The narrator’s classmate, João, is a poor and reticent kid who finds himself continuously bullied by his Jewish friends at school. João’s father has to work at two jobs in order to make ends meet. As bus conductor and cotton candy seller the older man has worked hard and after the death of his wife did not marry again. Despite his problems at home and school, where he has enrolled through a scholarship program, João never complains about being bullied or discriminated against. His example, as a poor kid who is being treated like dirt in the present time, stands in stark contrast with middle aged men from privileged backgrounds whose complaints about ethnic discrimination are placed at the center of their lives.
For his son’s thirteenth birthday anniversary João’s father organizes a party which serves as an alternate bar mitzvah celebration. After congratulating João the narrator starts playing his part in the prank:
I don’t know if I took part because of those other classmates, and it would be easy at this stage to blame them for everything, or if at some point I played an active role in the story: if during the previous days I had an idea, made a suggestion, and was in some way indispensable if everything was to work out as planned, with us singing the last line together, happy birthday to you, before we gathered round him, one at each leg, one at each arm, with me supporting his neck because that’s the most vulnerable part of the body.
They throw João into the air twelve times and the narrator supports him by holding his neck “until the thirteenth time and then, as he was going up, withdrawing my arms and taking a step back and seeing João hover in the air and then begin the fall.”
The memories of the fall and the change it makes in the narrator’s life are connected, in the intricate narrative of this great novel, to the moment the narrator learns about his father’s Alzheimer’s. Now in his early 40s, he is a novelist and journalist with an alcohol problem. Feelings of guilt and confusion has turned him into an angry man who deals with his present problems equally bad, coming close to hitting his lover in the face. Diary of the Fall is told from the perspective of this frustrated man whose voice Laub has masterfully invented. Here is a typical long sentence he uses whilst discussing his lack of interest in the Holocaust:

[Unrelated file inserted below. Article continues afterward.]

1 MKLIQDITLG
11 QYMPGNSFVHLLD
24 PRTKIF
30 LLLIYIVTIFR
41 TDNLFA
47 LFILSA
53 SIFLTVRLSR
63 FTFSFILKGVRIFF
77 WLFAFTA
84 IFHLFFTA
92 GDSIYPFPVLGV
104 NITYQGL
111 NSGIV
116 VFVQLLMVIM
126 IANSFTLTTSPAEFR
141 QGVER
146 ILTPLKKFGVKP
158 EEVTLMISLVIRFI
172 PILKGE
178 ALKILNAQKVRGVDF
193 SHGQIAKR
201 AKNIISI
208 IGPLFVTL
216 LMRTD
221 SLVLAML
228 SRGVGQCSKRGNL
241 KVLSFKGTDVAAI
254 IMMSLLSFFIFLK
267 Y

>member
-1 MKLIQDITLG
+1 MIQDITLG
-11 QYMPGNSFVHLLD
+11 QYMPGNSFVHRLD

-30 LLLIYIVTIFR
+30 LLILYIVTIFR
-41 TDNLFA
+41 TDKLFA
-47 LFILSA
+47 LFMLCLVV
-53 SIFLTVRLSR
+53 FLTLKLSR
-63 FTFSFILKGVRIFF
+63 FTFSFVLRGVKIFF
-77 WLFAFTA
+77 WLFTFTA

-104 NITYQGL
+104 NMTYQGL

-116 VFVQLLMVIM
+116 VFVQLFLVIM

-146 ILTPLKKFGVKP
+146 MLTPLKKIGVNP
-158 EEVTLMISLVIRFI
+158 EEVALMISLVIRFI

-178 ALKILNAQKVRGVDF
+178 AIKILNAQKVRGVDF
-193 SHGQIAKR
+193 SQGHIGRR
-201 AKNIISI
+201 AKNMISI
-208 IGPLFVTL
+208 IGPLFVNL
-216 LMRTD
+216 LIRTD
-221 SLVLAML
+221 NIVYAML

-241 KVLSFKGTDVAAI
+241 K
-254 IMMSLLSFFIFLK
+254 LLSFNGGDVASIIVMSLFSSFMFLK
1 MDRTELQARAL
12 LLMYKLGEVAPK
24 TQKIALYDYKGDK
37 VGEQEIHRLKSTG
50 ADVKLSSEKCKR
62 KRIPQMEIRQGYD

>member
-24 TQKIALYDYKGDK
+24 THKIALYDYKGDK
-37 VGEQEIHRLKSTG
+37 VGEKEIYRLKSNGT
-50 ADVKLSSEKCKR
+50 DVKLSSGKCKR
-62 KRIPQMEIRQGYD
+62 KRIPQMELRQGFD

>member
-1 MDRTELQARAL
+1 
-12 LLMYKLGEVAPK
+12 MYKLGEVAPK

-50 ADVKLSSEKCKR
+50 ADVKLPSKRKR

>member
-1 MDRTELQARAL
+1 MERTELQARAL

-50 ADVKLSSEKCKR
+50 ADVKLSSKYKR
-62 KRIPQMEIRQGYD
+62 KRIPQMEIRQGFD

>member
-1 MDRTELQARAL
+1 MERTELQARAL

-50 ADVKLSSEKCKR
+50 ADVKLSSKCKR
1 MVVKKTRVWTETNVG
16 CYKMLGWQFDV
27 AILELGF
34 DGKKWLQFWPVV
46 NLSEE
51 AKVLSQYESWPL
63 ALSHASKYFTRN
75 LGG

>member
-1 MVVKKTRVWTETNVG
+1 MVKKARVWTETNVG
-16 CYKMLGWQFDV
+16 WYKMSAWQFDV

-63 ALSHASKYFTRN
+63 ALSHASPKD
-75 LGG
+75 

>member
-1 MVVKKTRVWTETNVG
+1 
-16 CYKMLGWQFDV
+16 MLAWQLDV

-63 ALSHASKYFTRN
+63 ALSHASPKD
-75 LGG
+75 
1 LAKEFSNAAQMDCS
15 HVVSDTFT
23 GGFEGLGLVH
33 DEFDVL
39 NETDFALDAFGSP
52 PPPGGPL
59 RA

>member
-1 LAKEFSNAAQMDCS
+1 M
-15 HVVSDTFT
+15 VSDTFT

Eyewitnesses have already recounted the story detail by detail, and there are sixty years of reports and essays and analyses, generations of historians and philosophers and artists who devoted their lives to adding footnotes to all that material in an effort to refresh yet again the world’s views on the matter, the reflex reaction everyone has to the word Auschwitz, so not for a second would it occur to me to repeat those ideas if they were not, in some way, essential if I am to talk about my grandfather and, therefore, about my father and, therefore, about myself.
A different type of novelist would have trimmed the sentence into a dozen words and defend that choice; Laub’s narrator, in contrast, has lost his ability to write in short sentences. Whenever he wants to say something about the present, memories of the past enter the picture; the same thing happens whenever he wants to speak about the past. In such an assemblage of present and past memories, the long sentence comes to the rescue, offering subclauses to the narrator where time can be compartmentalized in such a way that the reader can easily discern lines which divide moments from one another. The reader gets used to the rhythm of Laub’s numbered paragraphs which are often made of one, two, or three sentences. Those paragraphs have the effect of a splash in the face; it is as if the author wants us to feel their freshness on our faces, and deciding against drying the water drops afterwards. In that sense, they are imperfect pieces of writing. No effort is shown to find the Flaubertian mot juste since the narrator aims to find the right memory, rather than the right word.
At the end of the book the narrator realizes that however hard he tries, there is no avoiding Auschwitz, the full horror of which he explores through the writings of Primo Levi. That Laub can use the horror of Auschwitz and the tragedy of Alzheimer’s, the tense relationship between the acts of remembrance and forgetfulness in such an elaborate way in the canvas of such a short novel is quite a feat; Laub and his English translator Margaret Jull Costa have truly mastered the long sentence.